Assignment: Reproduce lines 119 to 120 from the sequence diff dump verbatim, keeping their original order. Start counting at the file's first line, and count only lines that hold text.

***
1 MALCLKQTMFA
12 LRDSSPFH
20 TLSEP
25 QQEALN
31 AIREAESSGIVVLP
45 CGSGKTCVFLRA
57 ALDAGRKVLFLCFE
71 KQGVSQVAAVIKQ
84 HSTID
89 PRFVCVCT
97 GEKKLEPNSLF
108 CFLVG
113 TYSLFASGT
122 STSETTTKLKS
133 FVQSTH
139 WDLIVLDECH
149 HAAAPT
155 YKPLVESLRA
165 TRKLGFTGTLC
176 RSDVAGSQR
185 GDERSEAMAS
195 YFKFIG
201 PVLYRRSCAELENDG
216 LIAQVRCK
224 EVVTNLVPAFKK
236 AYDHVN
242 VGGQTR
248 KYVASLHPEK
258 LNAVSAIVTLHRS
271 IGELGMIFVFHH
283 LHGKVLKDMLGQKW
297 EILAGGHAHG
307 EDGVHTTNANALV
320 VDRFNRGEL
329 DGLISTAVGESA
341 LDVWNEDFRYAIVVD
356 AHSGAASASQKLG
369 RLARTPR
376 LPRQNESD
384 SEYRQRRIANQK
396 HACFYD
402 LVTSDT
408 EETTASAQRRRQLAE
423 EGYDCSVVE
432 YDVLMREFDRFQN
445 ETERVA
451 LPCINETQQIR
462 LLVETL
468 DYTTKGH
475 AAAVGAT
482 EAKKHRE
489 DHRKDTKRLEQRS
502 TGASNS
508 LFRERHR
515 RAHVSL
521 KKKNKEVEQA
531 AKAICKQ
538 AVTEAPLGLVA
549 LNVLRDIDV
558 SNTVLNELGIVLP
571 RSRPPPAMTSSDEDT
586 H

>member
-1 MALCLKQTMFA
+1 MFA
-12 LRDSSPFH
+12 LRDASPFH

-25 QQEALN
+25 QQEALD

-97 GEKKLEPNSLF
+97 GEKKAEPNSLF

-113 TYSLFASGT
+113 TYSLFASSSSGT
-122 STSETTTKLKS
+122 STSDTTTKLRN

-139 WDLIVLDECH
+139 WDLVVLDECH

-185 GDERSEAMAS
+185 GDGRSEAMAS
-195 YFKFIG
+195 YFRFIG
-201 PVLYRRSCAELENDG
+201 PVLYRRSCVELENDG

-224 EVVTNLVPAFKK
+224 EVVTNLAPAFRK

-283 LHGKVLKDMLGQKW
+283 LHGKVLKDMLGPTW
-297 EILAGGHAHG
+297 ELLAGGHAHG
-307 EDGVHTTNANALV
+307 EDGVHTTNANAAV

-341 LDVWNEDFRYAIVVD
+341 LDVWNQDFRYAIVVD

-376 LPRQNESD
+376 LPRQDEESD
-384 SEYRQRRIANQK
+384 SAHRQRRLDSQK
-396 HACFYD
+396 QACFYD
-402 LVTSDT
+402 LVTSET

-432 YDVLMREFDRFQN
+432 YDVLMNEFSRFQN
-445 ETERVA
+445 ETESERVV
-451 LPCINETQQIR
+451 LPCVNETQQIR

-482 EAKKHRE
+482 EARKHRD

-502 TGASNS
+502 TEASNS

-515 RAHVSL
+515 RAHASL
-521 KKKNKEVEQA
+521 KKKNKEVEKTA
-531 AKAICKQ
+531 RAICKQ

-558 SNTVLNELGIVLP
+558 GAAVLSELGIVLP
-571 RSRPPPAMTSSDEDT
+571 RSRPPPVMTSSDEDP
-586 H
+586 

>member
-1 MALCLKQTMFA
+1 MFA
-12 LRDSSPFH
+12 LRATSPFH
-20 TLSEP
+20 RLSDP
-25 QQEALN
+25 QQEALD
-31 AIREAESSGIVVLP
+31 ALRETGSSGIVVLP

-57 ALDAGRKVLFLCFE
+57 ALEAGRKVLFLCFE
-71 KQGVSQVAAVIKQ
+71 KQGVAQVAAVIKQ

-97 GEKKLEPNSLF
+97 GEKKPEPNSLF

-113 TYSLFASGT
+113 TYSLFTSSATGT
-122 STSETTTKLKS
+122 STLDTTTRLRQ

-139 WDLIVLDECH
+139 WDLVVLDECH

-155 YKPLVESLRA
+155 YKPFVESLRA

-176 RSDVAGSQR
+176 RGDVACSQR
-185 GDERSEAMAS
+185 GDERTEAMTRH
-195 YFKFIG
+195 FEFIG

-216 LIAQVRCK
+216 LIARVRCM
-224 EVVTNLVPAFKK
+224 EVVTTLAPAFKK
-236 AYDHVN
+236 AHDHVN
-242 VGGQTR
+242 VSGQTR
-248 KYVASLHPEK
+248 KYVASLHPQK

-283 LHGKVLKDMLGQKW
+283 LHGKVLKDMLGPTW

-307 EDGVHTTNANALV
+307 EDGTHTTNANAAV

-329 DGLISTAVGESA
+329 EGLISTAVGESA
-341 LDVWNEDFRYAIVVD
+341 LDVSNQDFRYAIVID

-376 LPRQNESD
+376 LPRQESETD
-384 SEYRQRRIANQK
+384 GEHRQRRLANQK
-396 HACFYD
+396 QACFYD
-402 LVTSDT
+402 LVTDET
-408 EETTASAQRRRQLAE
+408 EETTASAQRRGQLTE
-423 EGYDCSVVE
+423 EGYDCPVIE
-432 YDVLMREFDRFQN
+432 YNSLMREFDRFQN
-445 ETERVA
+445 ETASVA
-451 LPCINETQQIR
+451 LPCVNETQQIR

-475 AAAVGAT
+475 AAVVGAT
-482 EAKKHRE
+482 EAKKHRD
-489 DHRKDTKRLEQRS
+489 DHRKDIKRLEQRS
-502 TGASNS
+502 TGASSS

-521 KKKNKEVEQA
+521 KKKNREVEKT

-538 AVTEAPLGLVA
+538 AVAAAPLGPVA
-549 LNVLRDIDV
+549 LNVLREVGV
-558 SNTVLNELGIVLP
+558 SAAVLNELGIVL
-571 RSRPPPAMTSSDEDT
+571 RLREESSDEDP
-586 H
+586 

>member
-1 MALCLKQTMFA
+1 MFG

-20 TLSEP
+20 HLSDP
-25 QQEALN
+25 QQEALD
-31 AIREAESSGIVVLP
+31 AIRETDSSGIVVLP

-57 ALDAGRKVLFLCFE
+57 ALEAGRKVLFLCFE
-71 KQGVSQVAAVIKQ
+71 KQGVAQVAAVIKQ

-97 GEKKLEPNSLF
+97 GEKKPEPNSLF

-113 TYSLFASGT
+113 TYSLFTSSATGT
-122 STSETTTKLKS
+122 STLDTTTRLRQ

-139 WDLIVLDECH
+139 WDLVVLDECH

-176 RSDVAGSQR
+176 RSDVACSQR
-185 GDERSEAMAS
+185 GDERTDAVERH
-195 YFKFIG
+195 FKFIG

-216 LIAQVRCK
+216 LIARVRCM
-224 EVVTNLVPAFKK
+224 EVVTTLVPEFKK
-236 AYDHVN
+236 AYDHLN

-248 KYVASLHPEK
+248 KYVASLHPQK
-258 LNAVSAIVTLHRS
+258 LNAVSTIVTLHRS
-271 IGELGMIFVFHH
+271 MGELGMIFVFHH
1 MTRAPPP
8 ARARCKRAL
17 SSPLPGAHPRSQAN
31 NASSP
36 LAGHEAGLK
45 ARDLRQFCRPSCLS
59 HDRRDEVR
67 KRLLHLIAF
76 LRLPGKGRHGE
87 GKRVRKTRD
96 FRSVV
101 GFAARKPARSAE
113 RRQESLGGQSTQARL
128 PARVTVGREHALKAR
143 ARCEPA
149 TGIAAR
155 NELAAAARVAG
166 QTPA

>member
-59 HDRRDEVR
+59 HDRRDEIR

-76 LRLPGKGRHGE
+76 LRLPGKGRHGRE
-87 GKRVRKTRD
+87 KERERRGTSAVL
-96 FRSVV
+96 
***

+558 GAAVLSELGIVLP
-571 RSRPPPAMTSSDEDT